LAKKI MARWAT: The residents of Pezu town and adjoining areas have asked the relevant authorities to stop a local cement factory from polluting environment.
The call was given during a public hearing arranged by the Khyber Pakhtunkhwa Environmental Protection Agency on the factory’s premises on Tuesday, where the local government representatives, local elders and politicians, government officials and people from different walks of life were in attendance.
The event was held to review the environmental impact assessment report submitted by the cement factory for seeking the approval to run 7,700 tons per day new line project in Darra Pezu town of Lakki Marwat district.
EPA director general Dr Mohammad Bashir Khan, AC Mohammad Shayan Ali Jawa, former Sindh environment secretary Shamsul Haq Memon, Marwat Ittehad Group chairman Hisham Inamullah Khan and factory’s representatives were also present on the occasion.
Activists of a religious organisation also demonstrated outside the main gate of factory suspending the cement’s supply for some time.
The participants were informed about the cement factory’s contribution in education, health, employment, disaster management, environment and forestry, water supply and sanitation and sports sectors.
The local residents demanded the immediate end to pollution caused by the factory.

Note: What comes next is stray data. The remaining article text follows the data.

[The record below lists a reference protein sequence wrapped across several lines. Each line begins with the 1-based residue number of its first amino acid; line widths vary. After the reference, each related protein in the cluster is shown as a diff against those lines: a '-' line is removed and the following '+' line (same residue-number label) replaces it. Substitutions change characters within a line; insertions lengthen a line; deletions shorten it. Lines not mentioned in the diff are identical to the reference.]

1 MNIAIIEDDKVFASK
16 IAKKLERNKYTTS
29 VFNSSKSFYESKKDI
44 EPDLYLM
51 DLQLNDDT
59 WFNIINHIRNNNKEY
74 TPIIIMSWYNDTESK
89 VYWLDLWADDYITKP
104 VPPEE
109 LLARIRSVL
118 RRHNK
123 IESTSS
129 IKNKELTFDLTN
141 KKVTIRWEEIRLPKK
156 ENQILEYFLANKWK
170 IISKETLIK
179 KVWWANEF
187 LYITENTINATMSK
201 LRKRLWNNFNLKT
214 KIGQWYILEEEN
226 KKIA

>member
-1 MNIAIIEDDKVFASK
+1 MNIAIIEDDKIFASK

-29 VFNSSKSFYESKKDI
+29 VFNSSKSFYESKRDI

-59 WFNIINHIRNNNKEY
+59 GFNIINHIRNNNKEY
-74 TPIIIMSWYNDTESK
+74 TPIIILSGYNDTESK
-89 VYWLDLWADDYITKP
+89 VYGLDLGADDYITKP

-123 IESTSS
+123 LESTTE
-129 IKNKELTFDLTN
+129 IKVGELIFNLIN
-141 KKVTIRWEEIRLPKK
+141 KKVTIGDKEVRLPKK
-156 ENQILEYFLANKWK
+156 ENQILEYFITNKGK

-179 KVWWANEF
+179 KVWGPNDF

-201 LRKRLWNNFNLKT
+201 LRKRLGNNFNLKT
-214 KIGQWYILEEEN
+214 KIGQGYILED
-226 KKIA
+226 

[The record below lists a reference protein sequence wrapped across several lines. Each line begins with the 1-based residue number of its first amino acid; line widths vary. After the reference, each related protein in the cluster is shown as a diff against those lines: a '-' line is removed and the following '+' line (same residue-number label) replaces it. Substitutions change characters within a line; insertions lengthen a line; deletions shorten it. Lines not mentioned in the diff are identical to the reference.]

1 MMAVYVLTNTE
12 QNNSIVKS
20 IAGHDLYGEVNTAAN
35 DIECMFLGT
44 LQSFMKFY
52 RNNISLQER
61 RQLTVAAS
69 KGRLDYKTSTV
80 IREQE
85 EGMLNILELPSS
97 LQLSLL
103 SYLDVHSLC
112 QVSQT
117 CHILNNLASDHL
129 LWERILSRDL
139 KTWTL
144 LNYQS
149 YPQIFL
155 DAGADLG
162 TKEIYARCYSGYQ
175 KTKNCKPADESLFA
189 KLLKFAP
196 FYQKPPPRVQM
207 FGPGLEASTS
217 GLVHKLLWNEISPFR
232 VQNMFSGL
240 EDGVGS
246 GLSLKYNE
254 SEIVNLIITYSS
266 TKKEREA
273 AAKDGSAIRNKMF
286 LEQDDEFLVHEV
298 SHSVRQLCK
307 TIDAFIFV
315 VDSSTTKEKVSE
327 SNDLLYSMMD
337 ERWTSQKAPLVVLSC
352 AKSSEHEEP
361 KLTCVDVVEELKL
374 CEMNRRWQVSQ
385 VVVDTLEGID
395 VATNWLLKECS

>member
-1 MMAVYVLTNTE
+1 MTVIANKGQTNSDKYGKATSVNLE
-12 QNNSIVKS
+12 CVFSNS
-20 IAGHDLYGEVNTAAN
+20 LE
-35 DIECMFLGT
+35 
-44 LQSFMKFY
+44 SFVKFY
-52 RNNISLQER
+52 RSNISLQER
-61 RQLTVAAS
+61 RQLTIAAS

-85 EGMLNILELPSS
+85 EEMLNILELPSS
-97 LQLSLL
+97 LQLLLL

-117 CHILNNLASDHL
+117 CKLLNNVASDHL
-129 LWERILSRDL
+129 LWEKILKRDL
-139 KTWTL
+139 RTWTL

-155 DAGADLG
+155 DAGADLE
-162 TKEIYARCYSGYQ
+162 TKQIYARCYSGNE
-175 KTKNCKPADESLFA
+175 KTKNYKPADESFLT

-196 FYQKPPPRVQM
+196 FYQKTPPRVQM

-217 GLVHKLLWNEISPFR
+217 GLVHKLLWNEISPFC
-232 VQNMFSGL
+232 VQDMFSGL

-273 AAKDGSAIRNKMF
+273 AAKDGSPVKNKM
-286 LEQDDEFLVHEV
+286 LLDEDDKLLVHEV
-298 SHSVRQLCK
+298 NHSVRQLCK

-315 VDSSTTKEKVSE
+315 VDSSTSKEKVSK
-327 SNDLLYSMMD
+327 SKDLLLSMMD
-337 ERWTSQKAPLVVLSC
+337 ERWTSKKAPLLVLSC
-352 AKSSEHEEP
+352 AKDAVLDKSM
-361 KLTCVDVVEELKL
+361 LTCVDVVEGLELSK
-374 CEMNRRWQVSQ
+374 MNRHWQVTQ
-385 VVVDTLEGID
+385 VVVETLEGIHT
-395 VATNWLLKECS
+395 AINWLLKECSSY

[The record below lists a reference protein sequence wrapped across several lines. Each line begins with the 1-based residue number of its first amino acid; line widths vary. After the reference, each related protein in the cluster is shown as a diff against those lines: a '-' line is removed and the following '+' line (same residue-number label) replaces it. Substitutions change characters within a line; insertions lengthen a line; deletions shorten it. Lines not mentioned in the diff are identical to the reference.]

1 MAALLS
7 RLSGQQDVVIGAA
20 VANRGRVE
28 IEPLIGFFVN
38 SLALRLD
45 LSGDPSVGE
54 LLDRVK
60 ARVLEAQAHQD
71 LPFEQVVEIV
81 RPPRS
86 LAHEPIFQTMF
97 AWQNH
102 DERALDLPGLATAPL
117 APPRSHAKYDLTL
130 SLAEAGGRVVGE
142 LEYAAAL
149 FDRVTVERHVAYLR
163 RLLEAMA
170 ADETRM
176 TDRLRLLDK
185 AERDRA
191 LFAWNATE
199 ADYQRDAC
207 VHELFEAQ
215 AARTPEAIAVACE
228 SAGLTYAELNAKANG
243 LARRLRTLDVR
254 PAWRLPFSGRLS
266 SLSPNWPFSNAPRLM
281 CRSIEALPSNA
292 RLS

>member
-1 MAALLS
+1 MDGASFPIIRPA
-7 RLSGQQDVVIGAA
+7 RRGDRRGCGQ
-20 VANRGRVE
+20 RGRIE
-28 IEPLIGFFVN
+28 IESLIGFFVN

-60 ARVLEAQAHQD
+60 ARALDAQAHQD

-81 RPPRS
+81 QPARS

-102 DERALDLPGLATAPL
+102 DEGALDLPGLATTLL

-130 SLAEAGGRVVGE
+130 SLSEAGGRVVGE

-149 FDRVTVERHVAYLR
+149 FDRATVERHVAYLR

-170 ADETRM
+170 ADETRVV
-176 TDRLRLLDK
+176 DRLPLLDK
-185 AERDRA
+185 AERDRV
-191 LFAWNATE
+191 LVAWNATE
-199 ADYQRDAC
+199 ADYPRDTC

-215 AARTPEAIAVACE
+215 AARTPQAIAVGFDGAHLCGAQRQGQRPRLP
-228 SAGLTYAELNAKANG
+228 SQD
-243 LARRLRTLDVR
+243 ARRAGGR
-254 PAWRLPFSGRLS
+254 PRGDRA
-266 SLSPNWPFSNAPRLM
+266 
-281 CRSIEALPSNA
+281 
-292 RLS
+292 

Naib nazim of the Mela Shahabkhel union council Iqbal Khan said the pollution caused by factory had destroyed the beauty of Shaikh Badin monotonous resort.
He insisted that factory’s contributions to the district’s development existed on papers only.
Elder from Wanda Jogi area Alamgir Khan alleged that the factory’s management had illegally occupied thousands of acres of land.
He added that the factory was set up on the land owned by the local residents but the latter were denied its class four jobs.
MIG chairman Hisham Inamullah Khan called for steps to control pollution caused by the cement factory and utilisation of major share of its CSR (corporate social responsibility) funds for the people’s welfare in the district.
An official of the Environmental Consulting Company said the factory had been told to replace dust and pollution control system with modern bag filters, prioritise the recruitment of the locals, install water filtration plants and spend huge funds on education and health sectors.
He also asked the factory’s management to set up a complaint cell and appoint women employees.
EPA DG Dr Bashir said the agency would regularly monitor the factory’s efforts to check dust emission and pollution.
Published in Dawn, September 13th, 2017